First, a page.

HP33S simulator/emulator



#27

Hi all,

I'm thinking of porting a number of my programs of old for such classics as the HP-67/97, HP-34C, and such to the new HP33S, with the idea of making them available in the new, easily affordable HP33S for people who might need them. I'm thinking in such programs as linear systems of up to 7 linear equations in 7 unknowns, tridiagonal systems up to 12x12, matrix operations, complex operations, non-linear systems, etc, etc, in the fields of applied mathematics and engineering, perhaps even including the odd game or two.

This idea crossed my mind after reading the HP33S manual (PDF format) and having a look at HP's pathetic 3x3 system solving example. Imagine, including such a *puny* program for a 32Kb machine, when you could do a 7x7 system in a 224-byte HP-67/97 ! I know it's intended to be an example, but even so ...

Then I thought that it could probably help a number of people interested in those fields if I were to make versions of said programs of mine for the HP33S, which people can take to exams, and while I'm at it, I could also write some articles for publication in Datafile or posting here, maybe even a 'challenge' or two.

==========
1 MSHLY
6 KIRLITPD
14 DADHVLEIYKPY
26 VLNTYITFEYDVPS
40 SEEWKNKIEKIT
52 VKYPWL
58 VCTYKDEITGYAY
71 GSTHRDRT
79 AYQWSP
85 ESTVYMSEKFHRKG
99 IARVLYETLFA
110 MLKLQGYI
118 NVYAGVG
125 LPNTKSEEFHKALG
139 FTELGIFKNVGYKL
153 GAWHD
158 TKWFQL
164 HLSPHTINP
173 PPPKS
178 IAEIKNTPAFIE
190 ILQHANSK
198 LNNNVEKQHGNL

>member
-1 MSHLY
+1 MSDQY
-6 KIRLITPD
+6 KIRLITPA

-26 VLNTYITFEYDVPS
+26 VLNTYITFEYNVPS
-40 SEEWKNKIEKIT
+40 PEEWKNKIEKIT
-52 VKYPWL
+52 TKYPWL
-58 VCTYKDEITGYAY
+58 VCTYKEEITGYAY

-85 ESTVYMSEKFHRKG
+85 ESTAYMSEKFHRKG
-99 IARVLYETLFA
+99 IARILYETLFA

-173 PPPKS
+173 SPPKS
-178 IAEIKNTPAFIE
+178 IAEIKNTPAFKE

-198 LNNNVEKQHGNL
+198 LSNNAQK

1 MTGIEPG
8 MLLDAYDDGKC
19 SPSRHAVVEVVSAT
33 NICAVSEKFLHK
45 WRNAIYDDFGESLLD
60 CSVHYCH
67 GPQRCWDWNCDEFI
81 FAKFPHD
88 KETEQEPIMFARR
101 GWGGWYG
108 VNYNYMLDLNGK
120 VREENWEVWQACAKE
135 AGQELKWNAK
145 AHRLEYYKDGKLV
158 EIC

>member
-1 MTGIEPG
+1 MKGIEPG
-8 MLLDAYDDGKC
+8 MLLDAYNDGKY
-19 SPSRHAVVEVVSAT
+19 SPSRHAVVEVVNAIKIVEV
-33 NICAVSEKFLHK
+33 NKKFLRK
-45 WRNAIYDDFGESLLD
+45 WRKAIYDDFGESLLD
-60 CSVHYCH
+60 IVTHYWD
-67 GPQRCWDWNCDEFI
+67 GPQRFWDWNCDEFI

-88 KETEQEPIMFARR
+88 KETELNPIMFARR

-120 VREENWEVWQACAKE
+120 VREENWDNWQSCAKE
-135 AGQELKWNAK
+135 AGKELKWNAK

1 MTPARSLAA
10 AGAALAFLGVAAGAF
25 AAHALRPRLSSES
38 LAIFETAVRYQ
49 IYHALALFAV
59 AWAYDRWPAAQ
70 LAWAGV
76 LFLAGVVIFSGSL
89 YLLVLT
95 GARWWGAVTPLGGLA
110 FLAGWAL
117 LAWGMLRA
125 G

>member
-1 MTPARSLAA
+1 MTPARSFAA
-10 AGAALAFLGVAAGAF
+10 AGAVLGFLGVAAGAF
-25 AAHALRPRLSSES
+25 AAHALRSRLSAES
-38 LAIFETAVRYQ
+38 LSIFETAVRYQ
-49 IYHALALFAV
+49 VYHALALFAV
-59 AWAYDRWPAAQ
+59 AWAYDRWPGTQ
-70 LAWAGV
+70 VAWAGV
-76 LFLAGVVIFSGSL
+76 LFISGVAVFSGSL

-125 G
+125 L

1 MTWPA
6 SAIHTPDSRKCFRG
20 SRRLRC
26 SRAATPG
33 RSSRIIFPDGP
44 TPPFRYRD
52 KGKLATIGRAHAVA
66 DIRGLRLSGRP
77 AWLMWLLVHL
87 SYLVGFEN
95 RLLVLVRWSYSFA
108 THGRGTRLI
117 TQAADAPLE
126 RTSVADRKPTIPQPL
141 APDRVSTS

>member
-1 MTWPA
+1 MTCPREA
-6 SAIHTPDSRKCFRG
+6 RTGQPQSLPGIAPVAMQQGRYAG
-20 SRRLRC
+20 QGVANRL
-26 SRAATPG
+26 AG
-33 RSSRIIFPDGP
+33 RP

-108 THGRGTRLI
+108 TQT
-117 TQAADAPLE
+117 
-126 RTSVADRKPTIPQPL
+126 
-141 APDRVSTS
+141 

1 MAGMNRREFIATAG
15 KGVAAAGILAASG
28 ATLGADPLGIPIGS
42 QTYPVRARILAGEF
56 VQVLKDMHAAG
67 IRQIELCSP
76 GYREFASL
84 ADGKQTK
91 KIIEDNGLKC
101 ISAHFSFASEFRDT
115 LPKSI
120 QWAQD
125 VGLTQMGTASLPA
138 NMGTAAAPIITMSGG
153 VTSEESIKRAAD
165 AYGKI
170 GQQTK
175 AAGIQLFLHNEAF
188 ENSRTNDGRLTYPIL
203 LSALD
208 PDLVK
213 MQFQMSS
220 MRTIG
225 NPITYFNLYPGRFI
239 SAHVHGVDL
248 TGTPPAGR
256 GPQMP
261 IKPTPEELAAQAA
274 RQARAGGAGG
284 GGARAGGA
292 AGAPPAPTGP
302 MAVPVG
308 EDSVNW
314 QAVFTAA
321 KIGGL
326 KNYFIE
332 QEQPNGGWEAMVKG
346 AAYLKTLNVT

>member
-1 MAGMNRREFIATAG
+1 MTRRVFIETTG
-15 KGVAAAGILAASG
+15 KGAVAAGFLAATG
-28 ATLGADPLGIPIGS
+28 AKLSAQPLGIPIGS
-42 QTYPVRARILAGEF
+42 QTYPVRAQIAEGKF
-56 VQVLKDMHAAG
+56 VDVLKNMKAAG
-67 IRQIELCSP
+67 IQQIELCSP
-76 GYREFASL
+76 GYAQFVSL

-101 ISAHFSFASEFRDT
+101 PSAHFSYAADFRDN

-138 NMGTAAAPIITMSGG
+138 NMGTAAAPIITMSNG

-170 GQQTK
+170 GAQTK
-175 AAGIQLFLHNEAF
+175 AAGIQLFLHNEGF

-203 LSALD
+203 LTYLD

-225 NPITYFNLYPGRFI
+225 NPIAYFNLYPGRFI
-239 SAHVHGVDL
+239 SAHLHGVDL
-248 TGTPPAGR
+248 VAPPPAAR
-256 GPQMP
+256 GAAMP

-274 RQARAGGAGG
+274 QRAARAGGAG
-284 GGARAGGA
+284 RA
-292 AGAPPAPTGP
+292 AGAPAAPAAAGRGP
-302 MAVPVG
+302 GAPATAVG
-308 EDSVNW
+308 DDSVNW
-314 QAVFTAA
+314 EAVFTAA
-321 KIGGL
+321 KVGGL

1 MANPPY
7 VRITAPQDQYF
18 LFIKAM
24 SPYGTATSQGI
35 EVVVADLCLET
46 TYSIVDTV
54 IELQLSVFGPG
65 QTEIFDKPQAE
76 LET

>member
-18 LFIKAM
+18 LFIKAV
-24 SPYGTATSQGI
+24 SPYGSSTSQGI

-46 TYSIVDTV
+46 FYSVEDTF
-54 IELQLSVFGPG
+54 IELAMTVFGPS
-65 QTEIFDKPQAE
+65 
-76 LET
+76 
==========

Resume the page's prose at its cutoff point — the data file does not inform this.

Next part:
The problem is, I do not have an HP33S in my HP collection nor do I intend to get one in the near future. But if any of you would be kind enough to provide me with an HP33S simulator/emulator, that would do, as long as it *faithfully* emulates/simulates the workings of an HP33S, so I could test my programs on it and rest assured that they'd also run in an actual, physical HP33S. I wouldn't want to publish/post untested software, that would be utterly unacceptable to me.

Can anyone help ? :-)

Best regards from V.


#28

I can send you a 33S in the flesh. Emulating it is tricky--there are bugs to be emulated!


#29

Hi, Bill:

Bill Posted:
"I can send you a 33S in the flesh. Emulating it is tricky--there are bugs to be emulated! "

Why, thank you, you're extremely kind. But it's not a matter of money, though the HP33S is more than twice as costly here in Spain than in the US, say.